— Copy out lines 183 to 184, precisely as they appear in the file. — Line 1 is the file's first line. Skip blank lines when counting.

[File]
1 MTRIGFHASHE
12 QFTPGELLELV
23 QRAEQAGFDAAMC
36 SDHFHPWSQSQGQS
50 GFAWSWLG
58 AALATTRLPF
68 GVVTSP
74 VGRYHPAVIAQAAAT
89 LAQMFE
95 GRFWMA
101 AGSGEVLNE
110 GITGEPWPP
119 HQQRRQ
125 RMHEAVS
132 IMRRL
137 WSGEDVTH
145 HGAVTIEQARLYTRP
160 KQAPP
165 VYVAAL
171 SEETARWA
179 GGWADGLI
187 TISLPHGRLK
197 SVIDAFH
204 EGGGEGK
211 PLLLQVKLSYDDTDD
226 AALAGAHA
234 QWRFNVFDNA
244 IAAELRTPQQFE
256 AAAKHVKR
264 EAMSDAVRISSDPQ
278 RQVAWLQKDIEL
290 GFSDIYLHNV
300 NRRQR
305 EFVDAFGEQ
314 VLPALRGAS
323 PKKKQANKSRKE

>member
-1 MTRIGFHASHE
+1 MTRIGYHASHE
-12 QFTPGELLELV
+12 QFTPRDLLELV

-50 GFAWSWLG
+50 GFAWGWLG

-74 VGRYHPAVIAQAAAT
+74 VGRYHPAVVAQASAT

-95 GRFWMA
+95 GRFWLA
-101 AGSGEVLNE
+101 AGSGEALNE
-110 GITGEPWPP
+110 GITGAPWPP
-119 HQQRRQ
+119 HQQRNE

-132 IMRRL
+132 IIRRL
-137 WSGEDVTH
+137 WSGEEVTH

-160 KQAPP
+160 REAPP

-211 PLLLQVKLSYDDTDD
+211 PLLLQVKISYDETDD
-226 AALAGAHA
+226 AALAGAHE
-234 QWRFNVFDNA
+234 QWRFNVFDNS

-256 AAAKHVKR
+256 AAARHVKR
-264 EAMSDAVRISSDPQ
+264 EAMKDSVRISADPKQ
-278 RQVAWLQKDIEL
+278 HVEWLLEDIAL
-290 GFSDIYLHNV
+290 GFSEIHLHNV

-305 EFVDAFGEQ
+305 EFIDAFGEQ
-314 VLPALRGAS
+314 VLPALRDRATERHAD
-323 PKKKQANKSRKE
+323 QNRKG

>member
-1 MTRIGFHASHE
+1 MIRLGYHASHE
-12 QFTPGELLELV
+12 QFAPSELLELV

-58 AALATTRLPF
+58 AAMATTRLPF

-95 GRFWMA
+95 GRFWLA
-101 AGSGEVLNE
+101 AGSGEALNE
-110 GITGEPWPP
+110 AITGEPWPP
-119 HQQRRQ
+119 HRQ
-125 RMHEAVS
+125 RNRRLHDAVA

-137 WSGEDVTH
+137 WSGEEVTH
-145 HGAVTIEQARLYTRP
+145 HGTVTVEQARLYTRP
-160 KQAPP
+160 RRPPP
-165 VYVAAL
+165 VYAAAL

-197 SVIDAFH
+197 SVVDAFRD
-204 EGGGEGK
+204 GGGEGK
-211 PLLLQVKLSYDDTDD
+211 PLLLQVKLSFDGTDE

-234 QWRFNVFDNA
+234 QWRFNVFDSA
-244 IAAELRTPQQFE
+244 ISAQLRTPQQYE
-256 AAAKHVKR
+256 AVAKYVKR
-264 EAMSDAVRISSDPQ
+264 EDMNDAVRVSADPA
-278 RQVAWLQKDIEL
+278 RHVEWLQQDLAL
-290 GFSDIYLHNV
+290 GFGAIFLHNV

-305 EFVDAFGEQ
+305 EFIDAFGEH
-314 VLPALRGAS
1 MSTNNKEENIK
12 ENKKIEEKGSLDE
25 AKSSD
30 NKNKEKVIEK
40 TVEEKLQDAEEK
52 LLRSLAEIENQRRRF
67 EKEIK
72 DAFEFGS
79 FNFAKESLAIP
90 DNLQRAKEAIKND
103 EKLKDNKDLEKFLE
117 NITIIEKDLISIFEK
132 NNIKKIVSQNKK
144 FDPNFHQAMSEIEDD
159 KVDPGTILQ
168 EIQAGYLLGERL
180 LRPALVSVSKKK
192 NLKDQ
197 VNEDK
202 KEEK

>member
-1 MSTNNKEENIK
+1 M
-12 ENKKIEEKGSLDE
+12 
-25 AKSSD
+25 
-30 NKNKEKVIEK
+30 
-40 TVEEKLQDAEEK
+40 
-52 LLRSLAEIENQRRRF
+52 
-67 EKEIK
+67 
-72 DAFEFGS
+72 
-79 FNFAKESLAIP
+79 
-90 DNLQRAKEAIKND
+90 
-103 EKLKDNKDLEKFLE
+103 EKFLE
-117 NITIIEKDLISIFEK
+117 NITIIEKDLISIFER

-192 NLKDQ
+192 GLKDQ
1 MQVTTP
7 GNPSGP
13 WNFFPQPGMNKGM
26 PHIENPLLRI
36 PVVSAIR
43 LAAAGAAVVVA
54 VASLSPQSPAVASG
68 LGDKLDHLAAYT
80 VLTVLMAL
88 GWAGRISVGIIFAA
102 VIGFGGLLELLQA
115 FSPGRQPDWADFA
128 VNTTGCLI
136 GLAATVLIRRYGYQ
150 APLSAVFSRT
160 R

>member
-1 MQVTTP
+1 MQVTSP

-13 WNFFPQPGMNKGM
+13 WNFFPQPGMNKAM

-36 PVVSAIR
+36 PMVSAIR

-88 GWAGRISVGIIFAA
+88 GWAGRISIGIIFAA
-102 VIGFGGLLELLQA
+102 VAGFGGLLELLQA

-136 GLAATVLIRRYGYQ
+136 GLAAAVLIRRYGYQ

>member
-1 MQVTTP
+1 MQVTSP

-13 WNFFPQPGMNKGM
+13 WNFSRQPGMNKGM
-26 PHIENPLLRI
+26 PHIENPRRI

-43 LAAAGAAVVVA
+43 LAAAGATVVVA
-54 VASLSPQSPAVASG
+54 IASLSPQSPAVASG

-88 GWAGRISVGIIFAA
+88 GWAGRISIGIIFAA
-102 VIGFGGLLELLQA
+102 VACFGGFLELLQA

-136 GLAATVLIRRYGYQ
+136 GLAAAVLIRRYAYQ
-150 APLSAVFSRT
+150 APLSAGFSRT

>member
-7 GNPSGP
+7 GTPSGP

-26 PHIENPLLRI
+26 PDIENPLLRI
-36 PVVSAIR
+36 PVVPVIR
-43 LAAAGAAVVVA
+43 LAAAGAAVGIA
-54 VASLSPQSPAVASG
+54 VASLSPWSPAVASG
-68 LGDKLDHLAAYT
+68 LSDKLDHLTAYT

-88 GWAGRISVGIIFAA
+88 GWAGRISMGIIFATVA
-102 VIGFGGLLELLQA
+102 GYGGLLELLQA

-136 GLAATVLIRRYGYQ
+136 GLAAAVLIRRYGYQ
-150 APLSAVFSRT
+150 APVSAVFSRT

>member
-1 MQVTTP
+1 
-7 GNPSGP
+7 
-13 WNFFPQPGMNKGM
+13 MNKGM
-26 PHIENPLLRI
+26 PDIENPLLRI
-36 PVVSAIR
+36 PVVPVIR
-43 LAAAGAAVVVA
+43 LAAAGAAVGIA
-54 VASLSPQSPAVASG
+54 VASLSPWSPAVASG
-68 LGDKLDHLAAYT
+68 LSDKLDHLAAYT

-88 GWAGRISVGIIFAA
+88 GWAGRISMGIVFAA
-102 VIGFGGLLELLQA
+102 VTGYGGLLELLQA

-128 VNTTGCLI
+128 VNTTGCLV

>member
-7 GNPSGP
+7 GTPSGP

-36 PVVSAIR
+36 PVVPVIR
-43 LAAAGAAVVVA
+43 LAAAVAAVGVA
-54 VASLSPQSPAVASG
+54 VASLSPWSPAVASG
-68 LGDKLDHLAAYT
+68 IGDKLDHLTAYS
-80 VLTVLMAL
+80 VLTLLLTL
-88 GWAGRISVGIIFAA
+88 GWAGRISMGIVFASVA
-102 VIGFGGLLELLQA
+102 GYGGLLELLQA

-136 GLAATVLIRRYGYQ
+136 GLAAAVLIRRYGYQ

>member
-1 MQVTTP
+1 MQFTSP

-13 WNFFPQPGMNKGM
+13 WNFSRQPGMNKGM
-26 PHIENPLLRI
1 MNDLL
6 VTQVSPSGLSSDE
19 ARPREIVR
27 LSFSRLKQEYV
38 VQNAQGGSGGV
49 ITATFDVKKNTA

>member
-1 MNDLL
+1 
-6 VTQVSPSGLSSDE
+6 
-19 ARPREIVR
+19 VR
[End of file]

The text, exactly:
102 VIGFGGLLELLQA
115 FSPGRQPDWADFA